As before, let $\mathbb{G}$ denote the Ristretto group, i.e. the group of points on the Ristretto curve. Let $p$ be the order of this group. For independent group generators $g_1,g_2,h\in \mathbb{G}$ and a pair $(a,b)\in \mathbb{F}_p^2$ representing the asset type and amount, the commitment to this pair is given by $g_1^{a}g_2^{b}h^r$ where $r$ is a random element in $\mathbb{F}_p$.

Findora uses the *Ristretto* group, which is a quotient group built from the elliptic curve group on Curve25519. This group has order $8p$ for the prime: $p =2^{252} +27742317777372353535851937790883648493.$ The Ristretto quotient group is the unique quotient group of order $p$.

## Proof Generationβ

The `XfrProofs`

structure contains a zero-knowledge proof that the blinded output records are valid with respect to the blinded input records. Since the fees are denominated in the FRA token, it is necessary to prove in zero-knowledge that:

- for every asset type other than FRA, the sum of the inputs is the same as the sum of the outputs
- the sum of the inputs corresponding to the FRA asset is the same as the sum of the outputs plus the fees for the transaction.

Note that for some particular asset types, there might be fees, thus for that cases it proves that sum of output amounts for that asset type in the output asset records plus fees equals the sum of input amounts for the same asset type in the input records). To be more precise, if there are n $(n \geq 1)$ inputs records and m $(m \geq 1)$ output records,

- $\alpha_i$ is the amount in the $i$th input record
- $\beta_j$ is the amount in the $j$th output record
- $Input[\tau]$ the set of input indices with asset type matching $\tau$
- $Output[\tau]$ the set of output indices with asset type matching $\tau$
- $\mathcal{T}$ is the complete set of types other than FRA in output records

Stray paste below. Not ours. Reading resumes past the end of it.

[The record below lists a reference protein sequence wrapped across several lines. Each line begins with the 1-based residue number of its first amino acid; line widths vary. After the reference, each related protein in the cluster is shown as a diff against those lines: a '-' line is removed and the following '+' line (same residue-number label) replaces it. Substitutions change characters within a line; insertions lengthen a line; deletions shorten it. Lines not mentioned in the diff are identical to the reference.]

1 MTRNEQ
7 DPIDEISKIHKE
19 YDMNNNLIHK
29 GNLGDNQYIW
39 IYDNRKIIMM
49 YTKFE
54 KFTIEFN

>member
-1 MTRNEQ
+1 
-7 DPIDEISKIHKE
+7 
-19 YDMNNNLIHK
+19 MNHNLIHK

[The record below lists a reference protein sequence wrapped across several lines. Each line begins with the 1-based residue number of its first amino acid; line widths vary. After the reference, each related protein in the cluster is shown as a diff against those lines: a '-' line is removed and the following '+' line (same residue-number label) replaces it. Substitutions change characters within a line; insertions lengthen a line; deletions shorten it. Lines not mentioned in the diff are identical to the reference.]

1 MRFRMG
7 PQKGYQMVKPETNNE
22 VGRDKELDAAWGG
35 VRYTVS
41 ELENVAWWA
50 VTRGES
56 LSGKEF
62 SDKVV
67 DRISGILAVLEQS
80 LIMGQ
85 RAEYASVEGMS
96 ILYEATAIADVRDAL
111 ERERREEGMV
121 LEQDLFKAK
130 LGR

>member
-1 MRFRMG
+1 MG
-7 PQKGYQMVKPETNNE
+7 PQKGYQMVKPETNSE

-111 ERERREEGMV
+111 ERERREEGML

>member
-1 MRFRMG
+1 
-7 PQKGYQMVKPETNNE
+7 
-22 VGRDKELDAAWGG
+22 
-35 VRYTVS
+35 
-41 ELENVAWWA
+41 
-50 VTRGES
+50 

Then **XfrProofs** prove that

for all $\tau \in \mathcal{T} \;\; \sum_{i \in Input[\tau]} \alpha_i = \sum_{j \in Output[\tau]} \beta_j$

when asset type matches $FRA$ (i.e $\tau = FRA$). Fees must be considered. Hence the equation becomes as follows

$\sum_{i \in Input[FRA]} \alpha_i = \sum_{j \in Output[FRA]} \beta_j + Fees$

The randomness in the Pedersen commitments is communicated to the receiver in the form of text encrypted with the receiver's public key. The receiver then decrypts this text using his private key. The security of this scheme hinges on the hardness of the Discrete logarithm problem (DLP). The proof of the amount-sum equality relies on the homomorphic property of Pedersen commitments.

### Proving Commitment Equalityβ

A confidential transaction can - and usually does - have multiple associated Pedersen commitments to (asset type, amount) pairs. To prove the so-called *amount-sum equality*, it is necessary to *verifiably* reveal which of the commitments correspond to the same asset type, without actually revealing this asset type. To show that two Pedersen commitments $C_1 = g_1^{a_1}g_2^{b_1}h^{r_1}$, $C_2 = g_1^{a_2}g_2^{b_2}h^{r_2}$ are such that $a_1 = a_2$, it suffices to show that the quotient $C_1\cdot C_2^{-1}$ is of the form $g_2^{x}h^y$ for some $x,y$ known to the Prover. Using an aggregation trick, this proof can be kept constant-sized when the Prover needs to show that the asset type committed in $C_1$ is the same as the asset type committed in $C_2,\cdots,C_n$.

### Proving the Amount-Sum Equalityβ